Welcome! The alpacas and farm life have become my constant teachers, and I have begun shifting my blog focus to reflect the lessons I am learning. I plan to share more thoughts and stories related to farm life in Grays Harbor County and carve out a space in the ethernet where one can stop, breathe, and think.

Monday, March 1, 2010

Animals and Earthquakes

Given that this is not an alpaca-specific post, it is a little off topic. But, the recent earthquakes in the world have reminded me about some of my experiences with animals and seismic activity.

Having spent more than half of my life on the west coast, I am no stranger to earthquakes. Growing up in California, I distinctly remember my cat acting very strangely about 15 minutes before a temblor. However, sometimes she would act the same way with no subsequent earth shaking. Of course, back then, we didn't have the internet and 24/7 access to the USGS website. If I had, I imagine that I would have discovered some seismic event had taken place nearby, even if we humans didn't sense it. Watching my current cat's keen interest in anything new that arrives in the room, even if it was just a box moved from the garage, I am reminded that animals have not been desensitized to their environments to the same extent as people. They also can hear frequencies that we cannot and are not predisposed to believe that the mild shaking they just felt was due to a truck driving by the house.

My other earthquakes-and-animals story comes, ironically enough, from the midwest. When I was living in Milwaukee, I had a live trap strategically placed (and loaded with cat food) to entice the mice living under the dishwasher to come out for relocation. For their part, the tiny rodents were usually quiet, but one night I was awakened at 1 am to the sound of scratching. Finally coming to my senses, I realized that it must be a mouse in the trap and returned to sleep. In the morning, I found two mice in the trap. That itself is not necessarily significant, but the fact that I soon learned of an earthquake that had occurred in the Chicago area around 1 am is, I believe, significant. Having never heard scratching before or after that particular occurrence, I'm sure those mice were pretty freaked out about the earthquake, even though I never felt it.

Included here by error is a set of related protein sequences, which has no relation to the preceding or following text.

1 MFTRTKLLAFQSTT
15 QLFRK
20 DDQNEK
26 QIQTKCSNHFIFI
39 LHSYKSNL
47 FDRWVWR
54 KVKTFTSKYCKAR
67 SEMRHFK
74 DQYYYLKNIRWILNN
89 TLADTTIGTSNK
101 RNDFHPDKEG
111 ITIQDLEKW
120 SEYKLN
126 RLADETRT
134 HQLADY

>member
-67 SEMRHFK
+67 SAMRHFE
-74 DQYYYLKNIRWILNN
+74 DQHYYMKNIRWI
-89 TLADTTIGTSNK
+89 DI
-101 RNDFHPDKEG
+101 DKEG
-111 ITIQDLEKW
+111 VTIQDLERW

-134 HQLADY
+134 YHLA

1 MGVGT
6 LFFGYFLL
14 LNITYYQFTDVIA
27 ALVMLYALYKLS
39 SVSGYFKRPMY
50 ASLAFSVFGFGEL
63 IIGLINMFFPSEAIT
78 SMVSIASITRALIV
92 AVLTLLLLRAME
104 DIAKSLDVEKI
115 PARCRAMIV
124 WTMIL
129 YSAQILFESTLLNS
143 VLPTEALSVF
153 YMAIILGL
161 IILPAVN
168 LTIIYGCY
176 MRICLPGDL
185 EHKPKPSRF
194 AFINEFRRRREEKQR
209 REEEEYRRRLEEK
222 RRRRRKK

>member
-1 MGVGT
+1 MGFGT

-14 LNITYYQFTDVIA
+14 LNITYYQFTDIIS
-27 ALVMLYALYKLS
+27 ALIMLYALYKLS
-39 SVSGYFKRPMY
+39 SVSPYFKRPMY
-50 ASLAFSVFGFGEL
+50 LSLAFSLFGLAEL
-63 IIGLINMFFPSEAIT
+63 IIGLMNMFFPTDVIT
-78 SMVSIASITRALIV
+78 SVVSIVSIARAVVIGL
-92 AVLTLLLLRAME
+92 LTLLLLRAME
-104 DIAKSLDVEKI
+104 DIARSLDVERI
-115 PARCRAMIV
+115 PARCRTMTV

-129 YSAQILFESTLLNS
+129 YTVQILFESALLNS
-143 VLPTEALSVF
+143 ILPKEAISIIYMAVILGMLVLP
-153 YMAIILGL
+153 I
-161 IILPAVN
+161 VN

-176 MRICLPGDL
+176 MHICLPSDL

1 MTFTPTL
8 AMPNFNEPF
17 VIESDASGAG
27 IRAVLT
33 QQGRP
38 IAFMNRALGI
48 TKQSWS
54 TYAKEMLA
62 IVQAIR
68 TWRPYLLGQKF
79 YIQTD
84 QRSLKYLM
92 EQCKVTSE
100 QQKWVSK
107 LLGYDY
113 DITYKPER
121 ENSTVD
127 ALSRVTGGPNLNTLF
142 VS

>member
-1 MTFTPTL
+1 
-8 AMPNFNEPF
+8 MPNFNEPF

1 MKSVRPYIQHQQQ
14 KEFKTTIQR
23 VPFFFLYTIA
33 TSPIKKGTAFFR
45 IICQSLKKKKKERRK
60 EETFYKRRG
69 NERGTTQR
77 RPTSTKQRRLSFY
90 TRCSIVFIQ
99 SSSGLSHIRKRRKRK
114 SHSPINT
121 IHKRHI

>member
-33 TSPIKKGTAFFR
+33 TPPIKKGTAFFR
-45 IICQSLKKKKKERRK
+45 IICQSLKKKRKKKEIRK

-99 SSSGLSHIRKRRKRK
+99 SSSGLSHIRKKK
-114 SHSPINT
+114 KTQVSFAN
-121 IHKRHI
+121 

To bring this back to alpacas, I have not yet seen how alpacas react to earthquakes. If you have observed alpacas' or llamas' reactions before and/or after a seismic event, please leave a comment. I'd love to read about your experience.

Ciao for now,

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